There are two primary causes for these extreme lows. First, construction of locks, dams and levees for flood management starting in the 1930s has impounded a growing share of the river’s flow upstream and decreased variations in the river’s flow. This has unintentionally made low-water events more severe.

Second, the 2022 flash drought affected different areas than previous extreme low-water events. In past years, hot and dry flash drought weather was centered over tributaries of the Missouri and Ohio rivers, which flow into the Mississippi. This caused less water to reach the lower Mississippi River. In 2022 soil moisture levels were normal in the tributaries, but a flash drought developed in the central U.S. over the Mississippi River itself, increasing evaporation and reducing lower Mississippi River water levels.

The idea that the main stem of a large river like the Mississippi can experience low water even when its major tributaries are flowing at normal levels goes against conventional thinking about hydrologic drought. This year’s historic event in the Mississippi River watershed is evidence that climate change is altering large rivers as high temperatures increase evaporation and make soil more “thirsty.”

Barge backups

The Mississippi River is a key waterway for moving grain by barge from farm states to domestic and export markets. Barges are the least expensive and most sustainable option for commercial shipping.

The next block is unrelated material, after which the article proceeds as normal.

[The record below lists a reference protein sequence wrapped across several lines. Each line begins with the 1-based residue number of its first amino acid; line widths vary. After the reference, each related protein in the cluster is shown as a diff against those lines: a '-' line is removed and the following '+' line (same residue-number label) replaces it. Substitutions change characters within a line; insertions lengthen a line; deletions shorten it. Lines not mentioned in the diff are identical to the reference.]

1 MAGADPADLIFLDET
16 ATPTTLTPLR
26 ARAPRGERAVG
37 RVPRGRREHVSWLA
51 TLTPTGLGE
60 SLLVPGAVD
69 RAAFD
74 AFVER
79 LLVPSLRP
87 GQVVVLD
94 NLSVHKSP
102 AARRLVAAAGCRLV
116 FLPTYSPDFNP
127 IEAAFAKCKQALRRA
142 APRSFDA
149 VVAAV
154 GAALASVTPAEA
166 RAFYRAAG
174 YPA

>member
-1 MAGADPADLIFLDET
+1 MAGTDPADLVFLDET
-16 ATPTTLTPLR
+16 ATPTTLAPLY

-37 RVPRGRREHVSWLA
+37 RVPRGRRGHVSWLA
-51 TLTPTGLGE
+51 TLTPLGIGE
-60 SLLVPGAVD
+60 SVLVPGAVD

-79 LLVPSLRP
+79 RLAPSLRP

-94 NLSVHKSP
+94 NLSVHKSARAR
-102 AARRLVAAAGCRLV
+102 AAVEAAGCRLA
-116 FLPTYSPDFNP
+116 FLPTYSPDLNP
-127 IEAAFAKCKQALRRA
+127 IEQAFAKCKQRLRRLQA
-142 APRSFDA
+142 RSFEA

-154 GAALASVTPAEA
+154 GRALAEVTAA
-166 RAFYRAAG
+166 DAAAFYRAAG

A single hopper barge can carry as much dry cargo as 16 rail cars or 70 trucks. About 92% of U.S. agricultural exports, including soybeans, corn and wheat, move through the Mississippi River Basin.

Low water levels reduce the navigable portions of the river that are deep enough for barges. On Oct. 7, 2022, over 2,000 barges were backed up at various points along the Mississippi because of river closures. Low water levels disrupted shipments both north and south.

Shipping costs rise during harvest season, when demand for barge transportation is higher. Barge rates can fluctuate significantly depending on market supply and demand, the size of the barge fleet and other factors.

Navigation restrictions on the Mississippi due to low water levels have steeply increased the weekly cost of transporting grain by barge. The average rate of shipping by barge skyrocketed from around US- per ton in the summer of 2022 to over per ton in October 2022. In November it declined to an average of .25 per ton – still more than double the typical rate.

Preparing for more water lows

Warmer atmospheric temperatures have the potential to evaporate more water, causing drought, and to hold more water, causing extreme rainfall. Prehistoric river records in North America indicate that warmer temperatures 1,000 years ago made precipitation patterns more variable, with significant droughts punctuated by extreme floods – conditions similar to those we are seeing now on the lower Mississippi.

Over the past 100 years, year-to-year changes from very dry to very wet in the Mississippi River Valley have become more frequent. We expect this trend to continue as global temperatures continue to rise because of climate change.

Companies that ship grain will search for shipping alternatives, and repeated dredging may be necessary to keep the river navigable. This will make shipping more expensive, with higher costs passed on to consumers.